Skip to main content


Standing with all women and girls at the heart of climate justice

02 March 2022

A digital illustration of three women of diverse ethnic and gender presenting backgrounds and disability, holding hands. Flora in neon green, olive green, neon purple and coral is overlaid. OHCHR/ALEXANDRA LINNIK

On International Women’s Day, 8 March, UN Human Rights will celebrate and showcase the work of women and girl human rights defenders of diverse backgrounds and identities who are individually and collectively advancing gender equality and human rights as part of the environmental justice movement.

"Across the world, women and girl human rights defenders of all ages, backgrounds and identities are leading the struggle to protect our environment,” says UN Human Rights Chief, Michelle Bachelet. “Despite pushback and chronic underfunding, they, and the feminist movements they lead, continue to demand a seat at the table and urgent action to safeguard our future."

Individually and collectively, across the world, these activists are demanding urgent action to protect the environment, to safeguard both the present and our future - as managers of resources and advocates of sustainable lifestyles, and as staunch human rights defenders of land, water, nature, and communities.

Gender equality is at the heart of a just, equal and sustainable world

Research shows time and again that women and girls in vulnerable situations have borne the brunt of climate change, nature loss and pollution because of their age, descent, ethnicity, race, economic and social class, indigenous background, gender identity, sexual orientation, migrant status, and disability -of climate change, nature loss and pollution. This triple planetary threat continues to jeopardize their human right to a clean, healthy and sustainable environment.

Effectively starting to address this crisis will require a gender-responsive, human rights-based approach, targeting the root causes of inequality, discrimination and marginalization, and making room for the important contributions of all, especially women and persons with diverse gender identities, women of African descent, indigenous women, women of colour, migrant women, young women and girls, and women with disabilities.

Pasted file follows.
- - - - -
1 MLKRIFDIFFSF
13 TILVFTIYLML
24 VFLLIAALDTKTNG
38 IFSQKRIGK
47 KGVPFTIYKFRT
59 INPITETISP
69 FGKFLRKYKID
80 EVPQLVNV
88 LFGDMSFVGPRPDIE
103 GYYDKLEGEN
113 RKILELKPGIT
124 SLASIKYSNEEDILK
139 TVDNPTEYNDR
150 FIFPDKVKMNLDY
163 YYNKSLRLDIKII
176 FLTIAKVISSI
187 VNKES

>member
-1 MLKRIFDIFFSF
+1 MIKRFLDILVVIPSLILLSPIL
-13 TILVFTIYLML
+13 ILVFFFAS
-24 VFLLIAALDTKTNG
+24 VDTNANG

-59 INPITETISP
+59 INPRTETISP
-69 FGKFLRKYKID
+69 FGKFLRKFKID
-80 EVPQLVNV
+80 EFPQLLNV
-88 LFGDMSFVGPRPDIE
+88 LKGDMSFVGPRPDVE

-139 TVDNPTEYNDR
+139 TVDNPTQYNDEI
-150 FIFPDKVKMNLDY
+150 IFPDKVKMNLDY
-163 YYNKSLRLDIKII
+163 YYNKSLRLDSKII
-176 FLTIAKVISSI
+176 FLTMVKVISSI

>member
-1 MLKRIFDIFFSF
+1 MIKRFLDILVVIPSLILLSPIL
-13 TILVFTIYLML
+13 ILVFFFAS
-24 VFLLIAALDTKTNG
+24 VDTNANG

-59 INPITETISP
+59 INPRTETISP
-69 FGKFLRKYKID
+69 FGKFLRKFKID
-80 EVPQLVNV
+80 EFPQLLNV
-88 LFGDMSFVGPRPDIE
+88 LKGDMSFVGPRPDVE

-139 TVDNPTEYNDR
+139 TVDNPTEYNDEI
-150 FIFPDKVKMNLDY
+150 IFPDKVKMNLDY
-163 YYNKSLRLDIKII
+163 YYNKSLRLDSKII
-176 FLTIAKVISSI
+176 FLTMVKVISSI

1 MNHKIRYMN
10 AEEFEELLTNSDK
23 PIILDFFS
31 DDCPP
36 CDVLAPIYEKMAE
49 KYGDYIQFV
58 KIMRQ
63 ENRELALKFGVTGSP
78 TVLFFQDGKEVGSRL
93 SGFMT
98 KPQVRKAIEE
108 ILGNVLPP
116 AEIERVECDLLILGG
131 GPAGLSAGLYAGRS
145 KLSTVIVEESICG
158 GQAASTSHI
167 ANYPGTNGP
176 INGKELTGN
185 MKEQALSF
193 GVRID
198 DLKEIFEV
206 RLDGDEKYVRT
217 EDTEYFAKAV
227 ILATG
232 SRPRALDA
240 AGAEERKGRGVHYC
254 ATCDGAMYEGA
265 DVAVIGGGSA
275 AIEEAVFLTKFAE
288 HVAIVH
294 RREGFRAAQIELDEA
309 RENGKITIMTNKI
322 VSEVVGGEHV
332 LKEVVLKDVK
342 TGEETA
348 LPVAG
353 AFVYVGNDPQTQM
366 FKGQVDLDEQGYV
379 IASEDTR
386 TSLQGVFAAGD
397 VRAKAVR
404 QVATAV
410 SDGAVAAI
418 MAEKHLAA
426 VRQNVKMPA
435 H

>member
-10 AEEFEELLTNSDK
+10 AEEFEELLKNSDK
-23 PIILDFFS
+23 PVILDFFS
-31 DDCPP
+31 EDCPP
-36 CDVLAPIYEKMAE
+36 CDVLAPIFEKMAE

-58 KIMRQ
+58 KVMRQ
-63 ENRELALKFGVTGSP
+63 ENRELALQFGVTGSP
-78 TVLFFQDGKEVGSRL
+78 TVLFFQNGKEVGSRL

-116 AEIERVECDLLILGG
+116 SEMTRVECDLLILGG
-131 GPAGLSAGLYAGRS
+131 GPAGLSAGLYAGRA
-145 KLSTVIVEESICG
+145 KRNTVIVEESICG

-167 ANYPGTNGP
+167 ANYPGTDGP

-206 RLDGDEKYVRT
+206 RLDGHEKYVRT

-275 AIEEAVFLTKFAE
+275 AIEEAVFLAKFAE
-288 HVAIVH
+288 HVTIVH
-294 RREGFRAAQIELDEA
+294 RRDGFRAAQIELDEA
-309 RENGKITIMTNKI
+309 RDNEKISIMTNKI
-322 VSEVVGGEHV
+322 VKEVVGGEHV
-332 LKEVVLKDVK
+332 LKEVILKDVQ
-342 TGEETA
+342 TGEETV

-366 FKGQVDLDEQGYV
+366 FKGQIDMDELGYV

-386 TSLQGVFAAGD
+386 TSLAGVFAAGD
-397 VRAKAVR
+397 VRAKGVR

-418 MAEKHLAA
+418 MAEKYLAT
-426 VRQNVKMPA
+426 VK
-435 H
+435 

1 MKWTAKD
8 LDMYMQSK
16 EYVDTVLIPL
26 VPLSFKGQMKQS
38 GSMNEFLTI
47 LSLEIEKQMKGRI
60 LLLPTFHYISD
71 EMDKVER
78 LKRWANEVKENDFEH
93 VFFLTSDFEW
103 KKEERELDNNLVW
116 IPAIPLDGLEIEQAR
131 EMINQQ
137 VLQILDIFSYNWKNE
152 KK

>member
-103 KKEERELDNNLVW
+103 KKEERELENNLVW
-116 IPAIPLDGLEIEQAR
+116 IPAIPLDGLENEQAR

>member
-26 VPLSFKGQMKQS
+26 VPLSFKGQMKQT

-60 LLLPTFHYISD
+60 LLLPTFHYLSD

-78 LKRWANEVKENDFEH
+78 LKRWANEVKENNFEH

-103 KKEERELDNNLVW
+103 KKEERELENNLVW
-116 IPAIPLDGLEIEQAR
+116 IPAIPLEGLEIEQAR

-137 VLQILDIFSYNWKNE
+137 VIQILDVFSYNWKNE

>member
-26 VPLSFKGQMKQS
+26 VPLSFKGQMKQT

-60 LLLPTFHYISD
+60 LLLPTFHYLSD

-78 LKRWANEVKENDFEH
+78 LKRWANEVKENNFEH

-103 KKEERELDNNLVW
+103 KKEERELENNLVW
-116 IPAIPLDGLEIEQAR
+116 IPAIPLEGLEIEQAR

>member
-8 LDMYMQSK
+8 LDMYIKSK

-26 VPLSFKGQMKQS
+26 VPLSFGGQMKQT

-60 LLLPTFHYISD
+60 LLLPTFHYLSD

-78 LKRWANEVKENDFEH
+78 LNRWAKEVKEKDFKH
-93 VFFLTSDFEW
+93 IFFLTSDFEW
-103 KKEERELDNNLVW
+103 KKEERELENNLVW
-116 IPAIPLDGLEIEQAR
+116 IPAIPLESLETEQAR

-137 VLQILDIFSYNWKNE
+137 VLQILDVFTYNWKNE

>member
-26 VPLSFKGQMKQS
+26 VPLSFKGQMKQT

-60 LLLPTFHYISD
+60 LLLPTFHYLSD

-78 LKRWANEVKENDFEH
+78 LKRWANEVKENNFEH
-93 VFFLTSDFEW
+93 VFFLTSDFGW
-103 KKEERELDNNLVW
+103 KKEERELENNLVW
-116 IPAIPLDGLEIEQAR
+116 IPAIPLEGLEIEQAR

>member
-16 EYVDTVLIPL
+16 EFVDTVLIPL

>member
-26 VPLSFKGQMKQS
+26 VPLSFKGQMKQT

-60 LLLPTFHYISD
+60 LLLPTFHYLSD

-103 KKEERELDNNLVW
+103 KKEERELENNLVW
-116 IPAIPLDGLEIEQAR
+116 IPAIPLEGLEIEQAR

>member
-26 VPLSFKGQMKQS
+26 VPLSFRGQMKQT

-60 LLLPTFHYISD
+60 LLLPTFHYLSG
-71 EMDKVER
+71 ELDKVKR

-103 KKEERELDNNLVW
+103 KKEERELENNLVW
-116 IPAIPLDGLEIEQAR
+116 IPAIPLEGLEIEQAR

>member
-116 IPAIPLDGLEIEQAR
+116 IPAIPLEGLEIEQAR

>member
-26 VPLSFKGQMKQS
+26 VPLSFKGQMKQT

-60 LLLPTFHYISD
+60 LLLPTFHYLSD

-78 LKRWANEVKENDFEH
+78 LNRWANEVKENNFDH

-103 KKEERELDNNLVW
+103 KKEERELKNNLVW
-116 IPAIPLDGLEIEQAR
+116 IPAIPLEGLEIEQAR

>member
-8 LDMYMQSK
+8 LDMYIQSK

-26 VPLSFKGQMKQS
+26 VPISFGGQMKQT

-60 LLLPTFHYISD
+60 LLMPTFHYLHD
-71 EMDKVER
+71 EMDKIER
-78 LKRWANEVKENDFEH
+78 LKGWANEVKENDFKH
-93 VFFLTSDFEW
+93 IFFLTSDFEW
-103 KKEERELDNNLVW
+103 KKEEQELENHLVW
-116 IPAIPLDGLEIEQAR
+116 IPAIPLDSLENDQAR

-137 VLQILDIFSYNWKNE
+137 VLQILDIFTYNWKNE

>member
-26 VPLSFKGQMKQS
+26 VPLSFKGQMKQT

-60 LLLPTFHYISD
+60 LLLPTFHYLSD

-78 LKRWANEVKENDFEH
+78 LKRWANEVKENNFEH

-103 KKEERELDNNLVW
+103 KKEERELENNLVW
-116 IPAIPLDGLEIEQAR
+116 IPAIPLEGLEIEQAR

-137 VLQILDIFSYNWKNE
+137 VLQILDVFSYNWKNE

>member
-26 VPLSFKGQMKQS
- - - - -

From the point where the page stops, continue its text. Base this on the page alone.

Climate change is a human rights crisis that demands a feminist response.

Women and girls are demanding a meaningful seat at the table and urgent action to safeguard the future

Evidence shows that although advancing gender equality and empowering women and girls can lead to better food and economic security and to more environmentally conscious decision-making, women and girl human rights defenders continue to be excluded from decision-making spaces, and from being taken seriously, funded, empowered, and protected from intimidation, violence, and attacks often targeted at their families, their reputation, their gender, their sexuality, their race and their disability. We need to all recognise, support, promote, fund, celebrate, engage, and stand with women and girl human rights defenders - in all their rich diversity. Join us.

"Every victory for social action is a triumph of inclusion and diversity. It is the result of people collectively joining hands to demand and effect change – including by advancing the human right to a clean, healthy, and sustainable environment," Bachelet says. "I Stand With Her. For a better today and a more equal, just and sustainable tomorrow."

Find out more about this year’s International Women’s Day campaign under the theme 'Gender equality for a sustainable tomorrow'.